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Processors will protect against buffer overflow

James Rogers

Businesses will soon gain more protection against virus attacks, thanks to Microsoft software and processor technology from chip manufacturer AMD.

AMD's Athlon 64, 64FX and Operton chips contain Execution Protection technology to prevent virus attacks that employ a technique called buffer overflow, although it cannot yet be activated. Microsoft's Service Pack 2 for Windows XP will activate the protection.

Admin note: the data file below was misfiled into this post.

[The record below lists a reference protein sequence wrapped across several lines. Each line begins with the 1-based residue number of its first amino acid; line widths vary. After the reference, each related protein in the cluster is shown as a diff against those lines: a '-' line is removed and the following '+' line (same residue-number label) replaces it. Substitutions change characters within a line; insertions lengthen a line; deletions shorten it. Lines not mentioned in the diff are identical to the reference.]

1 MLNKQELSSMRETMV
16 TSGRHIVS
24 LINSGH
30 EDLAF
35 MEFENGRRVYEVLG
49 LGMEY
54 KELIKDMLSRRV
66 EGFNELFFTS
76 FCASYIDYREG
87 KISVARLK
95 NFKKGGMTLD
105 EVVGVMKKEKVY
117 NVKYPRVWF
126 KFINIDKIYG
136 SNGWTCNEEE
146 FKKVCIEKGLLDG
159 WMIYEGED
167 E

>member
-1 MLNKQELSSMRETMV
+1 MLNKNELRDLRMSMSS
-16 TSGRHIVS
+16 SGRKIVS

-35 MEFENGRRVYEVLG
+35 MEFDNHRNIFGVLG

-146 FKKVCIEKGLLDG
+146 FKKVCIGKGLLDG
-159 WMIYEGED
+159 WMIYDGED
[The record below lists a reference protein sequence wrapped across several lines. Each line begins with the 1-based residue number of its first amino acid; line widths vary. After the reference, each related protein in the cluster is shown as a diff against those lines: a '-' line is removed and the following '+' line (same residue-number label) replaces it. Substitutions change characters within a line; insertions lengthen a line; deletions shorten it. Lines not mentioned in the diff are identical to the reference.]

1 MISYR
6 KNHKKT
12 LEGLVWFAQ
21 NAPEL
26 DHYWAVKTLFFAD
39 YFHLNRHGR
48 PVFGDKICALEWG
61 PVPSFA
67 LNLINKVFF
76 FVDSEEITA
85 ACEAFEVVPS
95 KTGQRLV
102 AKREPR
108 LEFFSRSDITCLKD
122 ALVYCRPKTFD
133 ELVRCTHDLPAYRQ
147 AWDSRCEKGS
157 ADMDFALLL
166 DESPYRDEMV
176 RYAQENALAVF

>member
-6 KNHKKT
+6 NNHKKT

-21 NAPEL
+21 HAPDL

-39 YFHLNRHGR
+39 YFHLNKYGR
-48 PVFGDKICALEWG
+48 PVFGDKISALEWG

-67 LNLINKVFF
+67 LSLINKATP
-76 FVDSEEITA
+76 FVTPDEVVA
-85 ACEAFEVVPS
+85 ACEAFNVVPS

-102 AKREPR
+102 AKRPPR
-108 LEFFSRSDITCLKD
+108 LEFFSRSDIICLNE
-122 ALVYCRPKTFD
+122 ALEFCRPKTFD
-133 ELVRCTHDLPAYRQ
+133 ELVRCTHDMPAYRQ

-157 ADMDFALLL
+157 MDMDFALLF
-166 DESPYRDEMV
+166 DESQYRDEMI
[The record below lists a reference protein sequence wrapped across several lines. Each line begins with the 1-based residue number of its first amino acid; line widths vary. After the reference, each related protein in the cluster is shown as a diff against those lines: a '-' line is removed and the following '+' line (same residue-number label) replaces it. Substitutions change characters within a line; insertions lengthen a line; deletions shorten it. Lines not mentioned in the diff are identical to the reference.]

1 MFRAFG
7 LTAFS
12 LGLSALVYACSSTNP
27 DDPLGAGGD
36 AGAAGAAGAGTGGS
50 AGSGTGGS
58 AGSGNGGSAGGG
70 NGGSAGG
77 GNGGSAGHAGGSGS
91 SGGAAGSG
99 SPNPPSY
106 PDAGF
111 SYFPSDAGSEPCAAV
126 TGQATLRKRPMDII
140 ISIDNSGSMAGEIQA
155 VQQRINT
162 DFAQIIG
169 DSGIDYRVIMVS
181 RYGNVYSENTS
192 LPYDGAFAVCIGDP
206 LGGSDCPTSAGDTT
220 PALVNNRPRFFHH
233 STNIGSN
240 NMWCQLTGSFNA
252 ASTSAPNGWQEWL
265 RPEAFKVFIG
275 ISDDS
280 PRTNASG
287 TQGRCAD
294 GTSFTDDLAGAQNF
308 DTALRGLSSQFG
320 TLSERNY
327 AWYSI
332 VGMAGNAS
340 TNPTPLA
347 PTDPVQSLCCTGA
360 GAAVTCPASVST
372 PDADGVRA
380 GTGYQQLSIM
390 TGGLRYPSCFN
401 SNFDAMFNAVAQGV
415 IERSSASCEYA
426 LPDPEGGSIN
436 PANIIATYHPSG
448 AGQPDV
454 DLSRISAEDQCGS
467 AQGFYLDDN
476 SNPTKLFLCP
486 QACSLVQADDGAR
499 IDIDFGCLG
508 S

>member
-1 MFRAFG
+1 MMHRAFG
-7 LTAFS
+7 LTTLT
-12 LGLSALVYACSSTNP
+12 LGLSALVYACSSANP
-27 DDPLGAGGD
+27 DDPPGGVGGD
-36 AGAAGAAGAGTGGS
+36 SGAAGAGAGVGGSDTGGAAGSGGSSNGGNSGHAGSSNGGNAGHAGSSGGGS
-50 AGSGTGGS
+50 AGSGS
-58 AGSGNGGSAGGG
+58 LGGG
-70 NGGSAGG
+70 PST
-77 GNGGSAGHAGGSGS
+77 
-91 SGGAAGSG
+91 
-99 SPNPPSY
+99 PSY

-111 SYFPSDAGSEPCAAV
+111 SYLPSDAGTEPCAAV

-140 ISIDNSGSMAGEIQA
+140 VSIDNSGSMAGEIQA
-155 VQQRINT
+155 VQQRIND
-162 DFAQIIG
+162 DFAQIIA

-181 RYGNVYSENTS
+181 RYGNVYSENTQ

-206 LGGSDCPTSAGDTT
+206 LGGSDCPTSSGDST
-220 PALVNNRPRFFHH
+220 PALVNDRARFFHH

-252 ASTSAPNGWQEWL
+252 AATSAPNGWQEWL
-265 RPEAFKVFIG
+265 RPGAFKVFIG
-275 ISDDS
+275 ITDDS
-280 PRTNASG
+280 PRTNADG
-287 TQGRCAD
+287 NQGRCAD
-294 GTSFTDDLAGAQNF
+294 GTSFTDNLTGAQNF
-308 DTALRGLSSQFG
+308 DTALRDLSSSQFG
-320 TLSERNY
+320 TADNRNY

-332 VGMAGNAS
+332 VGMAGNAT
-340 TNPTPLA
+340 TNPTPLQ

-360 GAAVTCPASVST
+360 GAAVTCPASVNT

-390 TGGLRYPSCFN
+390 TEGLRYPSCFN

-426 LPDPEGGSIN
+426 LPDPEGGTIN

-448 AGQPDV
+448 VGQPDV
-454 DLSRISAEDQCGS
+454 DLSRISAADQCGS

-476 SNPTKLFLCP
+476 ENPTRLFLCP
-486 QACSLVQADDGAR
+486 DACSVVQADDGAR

Graham Titterington, principal analyst at Ovum, said Execution Protection could significantly reduce the virus threat to businesses. He said, "This is long overdue. Buffer overflow is used in a lot of hacker attacks.

"It could mean that over half of the viruses that are out there today would no longer be a threat."

A buffer overflow overwhelms the computer's buffer memory space with data before inserting a malicious code, which is then executed by the processor.

Intel is developing a similar technology called La Grande, which will be available in the next two to three years.


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